Another attack reported on October 21 claims a threat actor is selling access (or what they claim is access) to Facebook’s (Meta) and Instagram’s Police Portal used by law enforcement officers to request data about users under investigation. Some experts are skeptical about the claim, saying the $700 fee the hacker is charging is too low for such valuable access.

Real or unconfirmed, attacks like these highlight how essential it is for individuals, organizations, and other stakeholders to remain vigilant about suspicious activity. Training that includes real-life examples is being used to educate employees on what to look for.

For instance, cybercriminals are notorious for impersonating popular brands to trick users. A recent (and to date possibly ongoing) campaign involves a highly-deceiving Google ad for KeePass, an open-source password manager. When users perform a Google search for “keepass” and click on an authentic-looking link, they’re redirected via a cloaking service to a decoy site. When they go to download KeePass, they retrieve a malicious .msix installer that, when extracted, can result in data theft, unauthorized access to sensitive information, or full control of the infected device.

Let’s look at how employee training can help mitigate threats and improve organizational cybersecurity.

Implementing Organizational Cybersecurity

A holistic approach to cyber awareness includes knowing the latest security trends, cybersecurity best practices, and the dangers of clicking on malicious links. To be effective, it must be an organization-wide initiative that paves the way to a more resilient infrastructure.

Security awareness training uses various tools and techniques to inform and equip team members to recognize threats, report them, and avoid them whenever possible. Routine instructional sessions help people understand:

  • The daily cyber risks your organization faces
  • How those risks constantly evolve to exploit technical vulnerabilities and human emotions and behaviors
  • The impact they might have on your business
  • The roles and responsibilities of employees in digital safety and security

At the end of the day, it won’t matter how much you invest in advanced cybersecurity tools if end users can’t recognize suspicious links or fraudulent emails, the most prevalent source of cyberattacks.

These cyber security awareness tips will help transform employees from unwitting accomplices to frontline defenders in the cybercrime battle.

Information security

Everyone should be responsible for protecting your organization’s digital resources. Cyber awareness training should emphasize data security and teach users how to safely handle, share, store, and dispose of sensitive data. Incident reporting training must also be conducted so issues can be dealt with swiftly.

Remote work protocols

Remote and hybrid work models pose more significant challenges, as they require securing data at home, in the office, or wherever the user might be. Risks can be significantly reduced with the proper knowledge tools, including not connecting to unsecured public Wi-Fi networks and the importance of VPNs.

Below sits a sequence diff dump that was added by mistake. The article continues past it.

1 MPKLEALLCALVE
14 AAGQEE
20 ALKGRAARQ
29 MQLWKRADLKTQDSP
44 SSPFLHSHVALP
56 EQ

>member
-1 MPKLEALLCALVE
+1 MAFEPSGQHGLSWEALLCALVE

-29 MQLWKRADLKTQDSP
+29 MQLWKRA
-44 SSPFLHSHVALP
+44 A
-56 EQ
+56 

Physical security

“Shoulder surfers” are a particular risk when people use company-provided laptops and mobile devices, especially in public places. People should be trained to lock devices when unattended, be aware of who is around them, and securely store confidential materials.

  • Removable media security. USB drives, portable hard drives, SD cards, and smartphones are convenient tools for copying, storing, and transferring data. However, with convenience comes risks like data exposure, malware infection, data loss, and theft. Organizations should have a removable media policy that includes repercussions if not followed.
  • Password security. The FTC’s Consumer Sentinel Network reports that over 5.4 million cybercrime reports were filed by consumers in 2022, a quarter of which resulted in a loss due to identity theft and imposter scams. There’s no overstating the importance of strong passwords in protecting data and networks. Cyber awareness training should include password management, best practices, and multi-factor authentication.

Incident response

Security incidents are inevitable, but they don’t need to be catastrophic. Incident response plans and teams are a good start; however, team members must also understand their role and the steps to take if a security incident occurs. They should know who to contact and how to communicate effectively during a cyber attack and be trained in risk mitigation so they avoid actions that could worsen the situation.

Well-trained employees also enable quicker incident recovery, learn from past incidents, and become more vigilant and security-aware in their daily online activities.

Cybersecurity courses

The scope of cybersecurity initiatives varies depending on an organization’s size and number of employees, but these courses should be included in every training in cyber awareness.

  • Email security. The #1 entry point for cybercriminals, malicious email tactics include phishing, malware, ransomware, and business email compromise (BEC), where attackers impersonate high-ranking executives, pretend to be a trusted vendor, or claim to be someone with the organization’s supply chain. Email security training protects individuals and companies from attacks and helps employees learn to recognize unsafe links and attachments.
  • Phishing and social engineering. Humans are a primary gateway for cybercriminals. So-called social engineering attackers understand how people think and work and leverage this knowledge to exploit their emotions and behaviors. The attacks are targeted, convincing, and, unfortunately, highly successful. With the right training, employees can quickly spot warning signs, learn to trust their instincts, and reduce the likelihood of their falling victim to one of these scams.